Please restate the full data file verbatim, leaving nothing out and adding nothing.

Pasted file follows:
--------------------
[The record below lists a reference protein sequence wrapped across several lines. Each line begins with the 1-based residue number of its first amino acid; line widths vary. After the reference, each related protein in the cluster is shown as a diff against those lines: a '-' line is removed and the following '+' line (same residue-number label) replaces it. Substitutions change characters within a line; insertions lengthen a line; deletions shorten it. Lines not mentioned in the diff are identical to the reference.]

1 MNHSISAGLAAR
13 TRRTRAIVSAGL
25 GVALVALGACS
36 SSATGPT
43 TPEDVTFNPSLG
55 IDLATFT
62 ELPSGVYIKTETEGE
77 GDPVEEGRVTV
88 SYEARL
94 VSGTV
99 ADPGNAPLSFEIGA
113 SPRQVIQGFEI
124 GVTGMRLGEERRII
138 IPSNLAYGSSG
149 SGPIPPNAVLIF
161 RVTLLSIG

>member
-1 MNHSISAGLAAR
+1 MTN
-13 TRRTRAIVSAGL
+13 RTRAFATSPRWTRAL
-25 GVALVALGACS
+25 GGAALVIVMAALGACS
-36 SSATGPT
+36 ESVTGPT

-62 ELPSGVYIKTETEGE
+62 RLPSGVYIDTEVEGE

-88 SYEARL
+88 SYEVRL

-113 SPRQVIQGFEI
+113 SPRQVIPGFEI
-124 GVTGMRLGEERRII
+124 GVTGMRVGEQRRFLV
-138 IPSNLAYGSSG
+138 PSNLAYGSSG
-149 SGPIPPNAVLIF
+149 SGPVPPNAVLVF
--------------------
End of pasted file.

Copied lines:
[The record below lists a reference protein sequence wrapped across several lines. Each line begins with the 1-based residue number of its first amino acid; line widths vary. After the reference, each related protein in the cluster is shown as a diff against those lines: a '-' line is removed and the following '+' line (same residue-number label) replaces it. Substitutions change characters within a line; insertions lengthen a line; deletions shorten it. Lines not mentioned in the diff are identical to the reference.]

1 MNHSISAGLAAR
13 TRRTRAIVSAGL
25 GVALVALGACS
36 SSATGPT
43 TPEDVTFNPSLG
55 IDLATFT
62 ELPSGVYIKTETEGE
77 GDPVEEGRVTV
88 SYEARL
94 VSGTV
99 ADPGNAPLSFEIGA
113 SPRQVIQGFEI
124 GVTGMRLGEERRII
138 IPSNLAYGSSG
149 SGPIPPNAVLIF
161 RVTLLSIG

>member
-1 MNHSISAGLAAR
+1 MTN
-13 TRRTRAIVSAGL
+13 RTRAFATSPRWTRAL
-25 GVALVALGACS
+25 GGAALVIVMAALGACS
-36 SSATGPT
+36 ESVTGPT

-62 ELPSGVYIKTETEGE
+62 RLPSGVYIDTEVEGE

-88 SYEARL
+88 SYEVRL

-113 SPRQVIQGFEI
+113 SPRQVIPGFEI
-124 GVTGMRLGEERRII
+124 GVTGMRVGEQRRFLV
-138 IPSNLAYGSSG
+138 PSNLAYGSSG
-149 SGPIPPNAVLIF
+149 SGPVPPNAVLVF